Every once in a while, we have an experience that completely crumbles some long-standing preconceived notion, and this week I’m pleased to share my revelation with you. I’ve just returned from a week-long trip to Cuba with a group of twenty other energy professionals sponsored by Solar Energy International
. The purpose of the trip was to explore Cuban solutions
to curb energy consumption and increase the use of renewable energy in the face of dire circumstances.
Before 1990, Cuba enjoyed robust trade with the former Soviet Union. A major component of the trade relationship involved Cuban sugar and Russian oil. That partnership came to an abrupt end with the fall of the Soviet economy, which subsequently lead to the crash of the Cuban economy. This started what the Cubans euphemistically call the “special period,” when dramatic reforms and austerity measures were required if the nation was to survive.
Due to the demise of their major trade ally, the Cuban people suddenly found themselves without jobs, money or resources — and suffered lengthy, daily power outages. Cuban leaders understood that people needed basic services, but sacrifices would have to be made.
The government immediately invested in public transportation, purchased one million bicycles, mandated energy-efficient lighting and refrigeration, upgraded its power grid, expanded the use of renewable energy, and developed electric rate structures that provide affordable electricity to meet basic needs while discouraging overuse.
Out of economic and practical necessity, Cuba reduced its energy consumption by half over a period of four years. They have now become global leaders in practical, innovative approaches to energy efficiency, renewable energy, and community energy solutions – on a very tight budget. Cuba also looked to increase international cooperation. They now export technical expertise in health care, and have their own solar electric panel assembly facility.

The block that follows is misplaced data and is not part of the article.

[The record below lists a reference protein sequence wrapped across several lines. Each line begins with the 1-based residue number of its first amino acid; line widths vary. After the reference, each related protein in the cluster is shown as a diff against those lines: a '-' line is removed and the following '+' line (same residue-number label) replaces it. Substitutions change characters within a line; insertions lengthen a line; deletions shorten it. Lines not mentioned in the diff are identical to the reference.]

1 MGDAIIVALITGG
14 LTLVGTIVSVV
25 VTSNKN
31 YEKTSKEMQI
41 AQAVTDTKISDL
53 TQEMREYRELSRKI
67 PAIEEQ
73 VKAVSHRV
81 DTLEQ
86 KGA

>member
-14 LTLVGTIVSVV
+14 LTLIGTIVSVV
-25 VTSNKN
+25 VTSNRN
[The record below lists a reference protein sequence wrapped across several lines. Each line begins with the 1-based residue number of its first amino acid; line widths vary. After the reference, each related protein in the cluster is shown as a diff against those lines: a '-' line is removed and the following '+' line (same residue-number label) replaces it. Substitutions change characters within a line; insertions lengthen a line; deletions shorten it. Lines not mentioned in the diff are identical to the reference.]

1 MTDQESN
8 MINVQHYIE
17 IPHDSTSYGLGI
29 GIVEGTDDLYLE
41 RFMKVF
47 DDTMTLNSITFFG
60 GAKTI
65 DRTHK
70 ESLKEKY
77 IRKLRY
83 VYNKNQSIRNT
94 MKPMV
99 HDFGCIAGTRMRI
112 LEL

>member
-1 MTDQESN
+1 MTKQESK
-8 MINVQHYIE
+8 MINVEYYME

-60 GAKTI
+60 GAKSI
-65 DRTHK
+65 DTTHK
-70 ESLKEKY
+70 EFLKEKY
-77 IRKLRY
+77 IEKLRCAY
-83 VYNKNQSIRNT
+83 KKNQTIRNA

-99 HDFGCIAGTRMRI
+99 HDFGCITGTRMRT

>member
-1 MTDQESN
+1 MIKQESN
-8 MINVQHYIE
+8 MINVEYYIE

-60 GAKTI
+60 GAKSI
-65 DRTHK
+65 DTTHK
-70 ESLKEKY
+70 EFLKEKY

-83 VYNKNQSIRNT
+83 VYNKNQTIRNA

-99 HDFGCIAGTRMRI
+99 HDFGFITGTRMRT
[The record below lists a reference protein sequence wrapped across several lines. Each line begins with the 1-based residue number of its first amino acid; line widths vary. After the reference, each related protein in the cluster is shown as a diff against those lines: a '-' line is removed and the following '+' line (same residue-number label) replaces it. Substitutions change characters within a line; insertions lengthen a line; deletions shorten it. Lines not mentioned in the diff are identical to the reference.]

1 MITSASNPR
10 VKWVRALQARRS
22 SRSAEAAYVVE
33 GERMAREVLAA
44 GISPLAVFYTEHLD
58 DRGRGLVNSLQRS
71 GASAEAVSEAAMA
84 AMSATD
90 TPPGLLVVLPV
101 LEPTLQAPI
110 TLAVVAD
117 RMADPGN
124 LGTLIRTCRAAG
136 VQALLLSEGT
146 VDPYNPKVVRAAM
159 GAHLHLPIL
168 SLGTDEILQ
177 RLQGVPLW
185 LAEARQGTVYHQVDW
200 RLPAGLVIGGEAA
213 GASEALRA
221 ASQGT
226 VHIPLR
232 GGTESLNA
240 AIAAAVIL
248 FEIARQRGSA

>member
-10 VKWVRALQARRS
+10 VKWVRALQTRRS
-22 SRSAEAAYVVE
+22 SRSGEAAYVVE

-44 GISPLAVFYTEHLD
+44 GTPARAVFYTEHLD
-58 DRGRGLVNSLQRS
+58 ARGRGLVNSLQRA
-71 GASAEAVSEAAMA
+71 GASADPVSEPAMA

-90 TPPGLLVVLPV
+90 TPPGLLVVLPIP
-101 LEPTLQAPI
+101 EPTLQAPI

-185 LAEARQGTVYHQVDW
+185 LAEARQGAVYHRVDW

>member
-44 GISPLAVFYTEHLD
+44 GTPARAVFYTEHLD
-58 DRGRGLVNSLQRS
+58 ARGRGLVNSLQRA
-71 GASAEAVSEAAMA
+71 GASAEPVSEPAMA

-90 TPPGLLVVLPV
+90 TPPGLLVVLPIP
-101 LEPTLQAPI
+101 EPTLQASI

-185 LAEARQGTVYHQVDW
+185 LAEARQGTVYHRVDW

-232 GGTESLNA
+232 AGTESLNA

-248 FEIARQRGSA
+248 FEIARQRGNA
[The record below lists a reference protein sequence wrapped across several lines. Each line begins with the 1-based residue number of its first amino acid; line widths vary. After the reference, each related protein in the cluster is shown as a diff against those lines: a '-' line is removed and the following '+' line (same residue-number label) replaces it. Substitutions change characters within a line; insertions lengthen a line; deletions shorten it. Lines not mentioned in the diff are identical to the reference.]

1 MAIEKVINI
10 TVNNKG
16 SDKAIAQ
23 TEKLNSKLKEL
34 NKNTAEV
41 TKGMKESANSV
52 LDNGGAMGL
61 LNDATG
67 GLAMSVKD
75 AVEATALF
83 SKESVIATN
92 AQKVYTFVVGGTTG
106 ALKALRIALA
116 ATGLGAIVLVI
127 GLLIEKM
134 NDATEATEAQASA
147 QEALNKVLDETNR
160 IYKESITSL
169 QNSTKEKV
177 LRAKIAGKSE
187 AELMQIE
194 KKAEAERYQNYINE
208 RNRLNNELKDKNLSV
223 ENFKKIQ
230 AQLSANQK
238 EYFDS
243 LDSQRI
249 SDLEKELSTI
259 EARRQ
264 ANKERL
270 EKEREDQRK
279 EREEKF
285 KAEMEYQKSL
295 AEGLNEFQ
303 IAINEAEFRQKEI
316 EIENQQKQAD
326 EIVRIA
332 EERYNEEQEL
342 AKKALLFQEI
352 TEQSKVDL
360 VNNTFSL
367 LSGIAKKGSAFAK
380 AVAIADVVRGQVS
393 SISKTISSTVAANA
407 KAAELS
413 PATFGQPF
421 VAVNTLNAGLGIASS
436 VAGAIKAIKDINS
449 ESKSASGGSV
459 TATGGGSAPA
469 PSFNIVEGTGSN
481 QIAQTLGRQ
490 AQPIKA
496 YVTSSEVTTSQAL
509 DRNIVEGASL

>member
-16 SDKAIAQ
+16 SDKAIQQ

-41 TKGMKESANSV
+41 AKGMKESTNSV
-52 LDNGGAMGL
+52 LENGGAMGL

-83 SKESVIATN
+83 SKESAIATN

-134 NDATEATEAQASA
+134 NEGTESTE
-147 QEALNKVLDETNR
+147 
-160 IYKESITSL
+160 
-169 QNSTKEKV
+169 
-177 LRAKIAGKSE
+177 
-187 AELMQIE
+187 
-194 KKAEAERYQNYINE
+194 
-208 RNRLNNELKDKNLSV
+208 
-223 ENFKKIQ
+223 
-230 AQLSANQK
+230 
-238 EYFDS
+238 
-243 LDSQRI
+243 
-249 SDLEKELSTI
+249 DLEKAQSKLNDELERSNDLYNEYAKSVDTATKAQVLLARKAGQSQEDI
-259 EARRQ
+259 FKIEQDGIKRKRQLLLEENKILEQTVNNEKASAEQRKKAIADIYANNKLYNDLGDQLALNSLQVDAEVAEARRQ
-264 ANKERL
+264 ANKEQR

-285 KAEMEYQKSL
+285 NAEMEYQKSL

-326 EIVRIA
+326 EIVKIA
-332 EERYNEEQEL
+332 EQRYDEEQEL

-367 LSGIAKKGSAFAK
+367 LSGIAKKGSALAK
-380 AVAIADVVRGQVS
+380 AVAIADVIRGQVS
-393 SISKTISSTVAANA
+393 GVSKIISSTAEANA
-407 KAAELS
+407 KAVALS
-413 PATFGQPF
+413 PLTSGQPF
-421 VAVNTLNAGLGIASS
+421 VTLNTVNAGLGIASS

I was impressed by the small hydroelectric power station that used 30-year old Russian technology to provide power for 57 households. The same size system might provide enough power for four average American homes. Each family takes pride in some level of “ownership” of the station and understands the limitations of a finite resource. If one family is being an energy hog, the whole neighborhood feels it. The local school takes power-priority and has a solar power system as a backup.
You might think that all this frugality makes Cubans grumpy, but the society has worked such circumstances to their advantage. For example, the high price of chemical fertilizers (manufactured from fossil fuels) has facilitated advances in organic farming using locally produced compost as fertilizer. This saves money while producing healthy, locally produced food.
Coffee was once an import, but the connection between agriculture and economy is very strong. Why pay someone else for something you have the resources to do yourself? The result, I’m happy to report, is quite delicious — and farming has become a well-paying and sought after job. One local grower offers benefits that exceed even a progressive U.S. employer’s standards.
Throughout these struggles, every citizen has been provided with health care, a home and education. I don’t want to put a happy face on all of this. Change is always a struggle, and there was substantial change on many levels. Not everything tried has worked. Many of those bicycles are now rusting away because despite good intentions, there was no infrastructure for repairing or even riding bicycles in many places.
There is a vast divide between people and politics. Politicians on both sides of this debate have dug in and neither one wants to flinch first for fear of showing signs of weakness. But nothing will change while fear remains a driving force in politics. How is it that the U.S. embargo/blockade against Cuba has lasted longer than the time it took for the U.S. to engage in a horrific war in Viet Nam, make concessions, and become positively engaged with that nation? Every country wears its pride on the same sleeve as its problems, and I encourage you to look past the politics between Cuba and the U.S. in order to understand the deeper connection and potential that exist between us. Coming together over our common values and embracing cultural diversity will serve only to benefit the humanity and economy
of two great nations.